Monroe Township in Snyder County is home to more than half the bustling commercial stretch of Routes 11-15 -- anchored by the Susquehanna Valley Mall, Monroe Marketplace and numerous chain restaurants and stores in between. It is also home to a budget reserve of $1.59 million -- $300,000 more than the township's annual operating budget.
It is just one of several local municipalities that are accumulating money -- neighboring Penn Township has $1 million in its reserve fund and Selinsgrove has more than $2 million banked.
A spokeswoman at the state association of townships said the organization does not track the status of municipal budget reserves, but noted that anecdotally it appears that many governments are struggling to pay the bills.
Monroe Township has double the population of its next-door neighbor Shamokin Dam borough, but the borough has its own municipal police force, while the township relies on state police. Other larger townships that offer broader public services appear to have less money so readily available. Point Township in Northumberland County has a police department and $250,000 in the bank. East Buffalo Township in Union County recently merged its police department with its sister municipality, Lewisburg. Point Township is starting out 2013 with about $475,000 in reserve and intends to spend about half of it on stormwater improvements, truck purchases and other capital expenses. East Buffalo Township finished 2012 with $160,000 in its reserve fund, an amount that one supervisor argued cannot be considered "surplus" as the municipality absorbs the $3.5 million cost of a new municipal complex.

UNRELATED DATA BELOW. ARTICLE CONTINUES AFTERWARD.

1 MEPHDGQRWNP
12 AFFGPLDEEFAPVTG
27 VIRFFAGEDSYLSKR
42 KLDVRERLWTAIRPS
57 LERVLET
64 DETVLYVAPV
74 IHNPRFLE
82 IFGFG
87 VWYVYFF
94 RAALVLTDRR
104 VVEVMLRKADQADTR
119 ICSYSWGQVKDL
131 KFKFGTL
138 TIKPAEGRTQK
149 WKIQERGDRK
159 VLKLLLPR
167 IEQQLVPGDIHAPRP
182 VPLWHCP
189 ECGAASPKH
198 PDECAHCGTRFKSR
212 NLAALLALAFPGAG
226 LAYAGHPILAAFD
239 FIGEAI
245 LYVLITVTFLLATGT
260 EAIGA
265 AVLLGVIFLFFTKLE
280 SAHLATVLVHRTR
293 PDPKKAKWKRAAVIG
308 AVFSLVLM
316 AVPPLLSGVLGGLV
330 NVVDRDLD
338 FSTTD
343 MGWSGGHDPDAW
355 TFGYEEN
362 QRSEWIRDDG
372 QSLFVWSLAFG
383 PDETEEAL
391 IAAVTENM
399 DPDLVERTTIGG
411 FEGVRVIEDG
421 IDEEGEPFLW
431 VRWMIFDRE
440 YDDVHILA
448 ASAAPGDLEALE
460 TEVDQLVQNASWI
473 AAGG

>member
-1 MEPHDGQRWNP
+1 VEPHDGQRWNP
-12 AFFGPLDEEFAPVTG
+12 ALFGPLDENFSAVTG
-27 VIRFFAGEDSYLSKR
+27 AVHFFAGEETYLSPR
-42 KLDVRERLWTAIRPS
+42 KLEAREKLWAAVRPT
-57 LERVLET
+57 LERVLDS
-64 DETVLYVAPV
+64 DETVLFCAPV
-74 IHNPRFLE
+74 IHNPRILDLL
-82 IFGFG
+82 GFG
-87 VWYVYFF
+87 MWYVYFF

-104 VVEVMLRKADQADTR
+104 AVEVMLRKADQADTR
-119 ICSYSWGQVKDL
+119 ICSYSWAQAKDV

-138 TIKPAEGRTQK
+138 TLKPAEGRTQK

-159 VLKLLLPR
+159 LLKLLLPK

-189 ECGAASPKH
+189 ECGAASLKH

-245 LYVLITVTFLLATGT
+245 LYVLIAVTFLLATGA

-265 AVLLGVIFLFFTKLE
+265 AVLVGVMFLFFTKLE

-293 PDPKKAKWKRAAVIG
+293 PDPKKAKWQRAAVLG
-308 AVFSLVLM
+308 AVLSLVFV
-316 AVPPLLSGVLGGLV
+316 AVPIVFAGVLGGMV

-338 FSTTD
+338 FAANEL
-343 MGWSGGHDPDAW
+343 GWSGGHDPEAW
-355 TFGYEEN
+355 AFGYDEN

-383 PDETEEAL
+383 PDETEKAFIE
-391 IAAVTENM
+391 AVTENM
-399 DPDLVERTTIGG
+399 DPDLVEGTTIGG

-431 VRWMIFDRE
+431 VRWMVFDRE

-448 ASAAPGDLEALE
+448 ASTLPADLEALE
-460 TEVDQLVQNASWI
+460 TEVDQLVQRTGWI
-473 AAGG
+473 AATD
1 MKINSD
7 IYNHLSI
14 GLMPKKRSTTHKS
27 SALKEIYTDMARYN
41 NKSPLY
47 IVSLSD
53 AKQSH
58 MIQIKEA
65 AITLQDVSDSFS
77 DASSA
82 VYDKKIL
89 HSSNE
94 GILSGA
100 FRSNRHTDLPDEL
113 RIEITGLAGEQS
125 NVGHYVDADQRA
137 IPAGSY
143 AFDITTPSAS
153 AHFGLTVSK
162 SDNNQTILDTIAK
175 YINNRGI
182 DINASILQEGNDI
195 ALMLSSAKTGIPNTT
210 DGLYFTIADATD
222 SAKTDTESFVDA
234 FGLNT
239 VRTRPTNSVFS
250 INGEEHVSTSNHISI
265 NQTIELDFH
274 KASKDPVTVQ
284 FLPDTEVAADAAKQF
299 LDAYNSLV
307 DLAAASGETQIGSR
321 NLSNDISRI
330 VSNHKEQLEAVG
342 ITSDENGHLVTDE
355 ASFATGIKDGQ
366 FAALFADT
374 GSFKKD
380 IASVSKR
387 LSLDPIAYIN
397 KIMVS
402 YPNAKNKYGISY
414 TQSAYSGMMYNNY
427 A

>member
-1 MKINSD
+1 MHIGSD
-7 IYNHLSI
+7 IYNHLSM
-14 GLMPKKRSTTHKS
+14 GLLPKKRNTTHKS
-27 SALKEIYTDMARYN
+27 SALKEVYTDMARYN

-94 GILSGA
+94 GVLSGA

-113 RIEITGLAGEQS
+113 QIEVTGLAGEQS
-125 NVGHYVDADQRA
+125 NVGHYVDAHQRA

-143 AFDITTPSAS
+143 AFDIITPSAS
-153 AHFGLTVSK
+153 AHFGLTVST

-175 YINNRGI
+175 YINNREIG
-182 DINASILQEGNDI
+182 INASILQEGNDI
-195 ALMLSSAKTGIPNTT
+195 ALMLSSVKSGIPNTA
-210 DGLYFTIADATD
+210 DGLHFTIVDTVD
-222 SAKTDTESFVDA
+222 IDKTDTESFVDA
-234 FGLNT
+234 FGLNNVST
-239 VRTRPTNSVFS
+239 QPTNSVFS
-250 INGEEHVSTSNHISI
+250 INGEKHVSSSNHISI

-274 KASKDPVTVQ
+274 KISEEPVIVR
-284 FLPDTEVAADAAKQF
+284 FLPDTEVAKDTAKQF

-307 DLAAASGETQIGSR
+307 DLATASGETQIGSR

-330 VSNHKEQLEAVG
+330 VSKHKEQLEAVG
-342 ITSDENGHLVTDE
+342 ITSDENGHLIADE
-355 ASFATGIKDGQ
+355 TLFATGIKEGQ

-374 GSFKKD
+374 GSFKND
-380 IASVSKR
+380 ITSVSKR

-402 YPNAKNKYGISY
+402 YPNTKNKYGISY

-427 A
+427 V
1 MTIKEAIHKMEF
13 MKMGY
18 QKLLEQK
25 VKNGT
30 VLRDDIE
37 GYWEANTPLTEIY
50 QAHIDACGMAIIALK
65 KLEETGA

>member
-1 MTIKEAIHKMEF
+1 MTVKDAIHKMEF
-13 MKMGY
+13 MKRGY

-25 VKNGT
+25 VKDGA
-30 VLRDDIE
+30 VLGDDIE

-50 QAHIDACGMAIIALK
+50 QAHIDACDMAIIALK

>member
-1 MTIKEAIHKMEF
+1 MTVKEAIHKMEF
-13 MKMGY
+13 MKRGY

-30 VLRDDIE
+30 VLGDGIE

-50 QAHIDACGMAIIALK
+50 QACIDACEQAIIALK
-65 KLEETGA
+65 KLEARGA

There is a balance that must be struck between fiscal prudence and the ability to offer the services expected by constituents. The national mood is clear: Americans have lost patience with government leaders who demonstrate no discipline on spending. At the same time, governments that collect taxes have a responsibility to be transparent about what they intend to do with the money. Saving money in challenging economic times is laudable, as long as there is some clear plan to devote that money for some tangible public good. It is, after all, the public's money. If the government does not need it, taxpayers would certainly prefer to use it themselves.
Elected officials, at even the most local level, must be accountable for the way the public dime is being spent, and even how it is not being spent, if that is the case.